Some of 24 Oranges’ most memorable posts

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We started 24 Oranges in February 2007 and in late January 2022 it will become a column over at DutchNews.nl, also called 24 Oranges. After 4,100 posts under our belts, we might feel the need to post here every once in a while in the future, but have no current plans to continue. As two self-employed people, we’ve had to make sure we had enough work and energy to keep going, and honestly we just don’t these days.

Before we sign off indefinitely, let’s look back at a few of the stories that we still talk about in no particular order.

1. A beautifully preserved Jewish home in Amsterdam

We didn’t break this story, but we scooped all the Dutch media in getting the right to use pictures, which we’re very proud of. All we did was ask nicely, while other media tried to ask us, which was odd because we didn’t have the rights.

Recently discovered Jewish interior will not be wrecked for now.

2. The Dutch neighbourhood built by the Nazis

It’s not the province of Limburg’s fault for being a few kilometres from the Germany border. In this case, the city of Heerlen, which was occupied back in the day, has an entire neighbourhood with an eerie Dutch look on the outside, but efficient spaces for families on the inside.

Visiting a neighbourhood built by Hitler.

3. Diehard elderly Frisian man finishes 240 km bike race

Statistically, our cycling stories have always done well since we have the biggest this and the first that when it comes to bikes. Here’s a story about elderly Frisian man Wiebe Idsinga finishing a 240 km bike tour as the last man cycling, but he finished it. Watch the video in the link below.

Diehard elderly Frisian man finishes 240 km bike race.

4. Friesland home to world’s oldest working planetarium

This story made me finally visit the Royal Eise Eisinga Planetarium in Franeker in 2020 at a time when museums where one of the few things open. I even bought a booklet in French to send to my engineer father who knows it off by heart. It was one of the most impressive things I’ve every seen, and I’m happy to say it will become UNESCO heritage in 2023.

Friesland home to world’s oldest working planetarium.

5. Man found not guilty after blacking out hospital

This gaming story went around the world, and it’s truly the kind of weird news we liked to write about. A man shut down a hospital during a psychotic episode, thinking he was playing Silent Hill. The gaming community helped this story go viral.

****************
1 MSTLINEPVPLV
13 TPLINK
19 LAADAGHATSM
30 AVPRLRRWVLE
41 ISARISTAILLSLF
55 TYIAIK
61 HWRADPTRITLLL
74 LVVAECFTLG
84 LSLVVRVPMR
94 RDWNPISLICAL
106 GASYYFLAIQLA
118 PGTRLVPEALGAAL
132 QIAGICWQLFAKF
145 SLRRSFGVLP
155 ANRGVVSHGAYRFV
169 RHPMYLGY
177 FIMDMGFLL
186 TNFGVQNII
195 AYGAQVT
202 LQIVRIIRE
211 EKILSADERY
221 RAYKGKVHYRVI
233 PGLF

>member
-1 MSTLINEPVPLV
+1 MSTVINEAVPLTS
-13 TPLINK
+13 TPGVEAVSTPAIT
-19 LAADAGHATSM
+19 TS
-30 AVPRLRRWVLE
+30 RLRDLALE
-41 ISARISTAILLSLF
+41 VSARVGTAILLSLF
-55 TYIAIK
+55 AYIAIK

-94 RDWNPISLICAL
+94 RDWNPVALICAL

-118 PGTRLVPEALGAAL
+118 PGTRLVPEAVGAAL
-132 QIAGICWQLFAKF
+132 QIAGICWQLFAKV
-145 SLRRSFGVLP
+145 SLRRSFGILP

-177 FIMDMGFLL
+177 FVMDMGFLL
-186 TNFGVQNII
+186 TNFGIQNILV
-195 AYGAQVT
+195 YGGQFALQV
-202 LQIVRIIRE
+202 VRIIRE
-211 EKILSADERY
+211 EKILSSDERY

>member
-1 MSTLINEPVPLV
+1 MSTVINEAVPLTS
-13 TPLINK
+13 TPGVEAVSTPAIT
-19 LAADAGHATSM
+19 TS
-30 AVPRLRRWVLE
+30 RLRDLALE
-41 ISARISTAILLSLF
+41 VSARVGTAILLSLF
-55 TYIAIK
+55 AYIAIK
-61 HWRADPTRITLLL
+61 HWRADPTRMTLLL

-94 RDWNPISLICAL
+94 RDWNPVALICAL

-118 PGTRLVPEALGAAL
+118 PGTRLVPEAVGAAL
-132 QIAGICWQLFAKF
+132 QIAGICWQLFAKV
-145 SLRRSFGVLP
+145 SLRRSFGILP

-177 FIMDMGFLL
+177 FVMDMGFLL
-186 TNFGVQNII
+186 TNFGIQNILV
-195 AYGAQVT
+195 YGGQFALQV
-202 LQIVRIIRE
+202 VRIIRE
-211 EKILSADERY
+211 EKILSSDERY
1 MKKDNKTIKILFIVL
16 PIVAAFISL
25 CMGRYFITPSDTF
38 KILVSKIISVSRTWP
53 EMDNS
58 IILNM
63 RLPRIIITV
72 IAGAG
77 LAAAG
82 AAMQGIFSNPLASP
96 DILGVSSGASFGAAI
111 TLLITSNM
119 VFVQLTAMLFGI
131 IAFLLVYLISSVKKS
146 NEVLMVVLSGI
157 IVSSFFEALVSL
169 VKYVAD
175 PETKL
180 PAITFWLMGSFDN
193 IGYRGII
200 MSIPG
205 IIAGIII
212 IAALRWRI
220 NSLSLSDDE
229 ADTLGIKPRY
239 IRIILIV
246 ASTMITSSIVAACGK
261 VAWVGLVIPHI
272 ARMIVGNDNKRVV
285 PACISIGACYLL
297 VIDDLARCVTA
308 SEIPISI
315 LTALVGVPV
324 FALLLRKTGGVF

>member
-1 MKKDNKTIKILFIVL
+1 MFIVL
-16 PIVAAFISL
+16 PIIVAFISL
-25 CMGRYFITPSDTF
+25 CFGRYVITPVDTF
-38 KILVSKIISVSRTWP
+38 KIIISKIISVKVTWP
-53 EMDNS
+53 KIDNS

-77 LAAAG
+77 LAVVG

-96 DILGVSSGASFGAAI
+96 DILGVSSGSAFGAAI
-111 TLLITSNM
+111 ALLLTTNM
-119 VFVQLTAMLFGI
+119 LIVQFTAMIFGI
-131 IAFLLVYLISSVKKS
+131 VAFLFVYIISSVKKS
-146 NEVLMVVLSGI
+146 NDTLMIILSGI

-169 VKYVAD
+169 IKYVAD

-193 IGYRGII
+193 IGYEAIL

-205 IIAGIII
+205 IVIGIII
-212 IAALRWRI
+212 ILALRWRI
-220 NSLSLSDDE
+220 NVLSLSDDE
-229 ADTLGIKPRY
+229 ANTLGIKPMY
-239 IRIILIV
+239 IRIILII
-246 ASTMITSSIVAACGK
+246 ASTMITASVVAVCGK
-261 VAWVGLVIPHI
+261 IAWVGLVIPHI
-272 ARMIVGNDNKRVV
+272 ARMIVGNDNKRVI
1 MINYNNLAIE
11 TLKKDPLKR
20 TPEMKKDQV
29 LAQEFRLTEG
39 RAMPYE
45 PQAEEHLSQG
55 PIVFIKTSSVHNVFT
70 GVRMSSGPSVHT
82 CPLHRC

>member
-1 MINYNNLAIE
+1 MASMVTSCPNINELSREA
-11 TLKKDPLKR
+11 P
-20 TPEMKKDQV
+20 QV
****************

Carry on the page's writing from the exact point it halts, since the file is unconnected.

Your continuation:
Man found not guilty after blacking out hospital.

6. A French Canadian soldier single-handedly freed Zwolle

I wrote this story while visiting my parents in Québec, and anytime I could write a story that had a Canadian and Dutch angle to it, I did. This story is incredible to say the least, and people in Zwolle absolutely know who Léo Major is to this day.

The French Canadian soldier who freed Zwolle.

7. Fertility doctor uses his own sperm

A creepy story about a doctor who might have produced about 60 children, a story that had sequels in the media. The doctor died and then everybody scrambled to try and find out if they were one of his kids, with all the legal red tape this entails.

Dutch fertility doctor bragged about using his sperm.

8. Sexist advert denigrates Dutch women and men

After publishing this I got a call from Nyenrode Business Universiteit asking us why we were picking on them. I said many things, including they have openly assumed that managers are all dumb straight men and that women can’t be taken seriously. The man confessed his wife told him the same thing and they eventually pulled the advert.

Sexist advert denigrates Dutch women and men.

9. Photoshoot with original Leeuwenhoek microscope and specimens

Although Leeuwenhoek’s specimens have been imaged before, this was the first time that the latest digital techniques have been applied to the surviving specimens. Antonie van Leeuwenhoek from Delft, one of the world’s first microbiologists, had a special collection of specimens. Follow the link to get the whole story.

Photoshoot with original Leeuwenhoek microscope and specimens.

10. Subsidizing astrologers for job seekers raises eyebrows

I remember this story pissing off quite a bit of Dutch folks in the category throwing money out the window. Some government re-integration projects for the unemployed included help from astrologers, tarot readers, and folks that talk to space aliens.

Subsidizing astrologers for job seekers raises eyebrows.

Take good care of yourselves and each other, thanks for checking us out!

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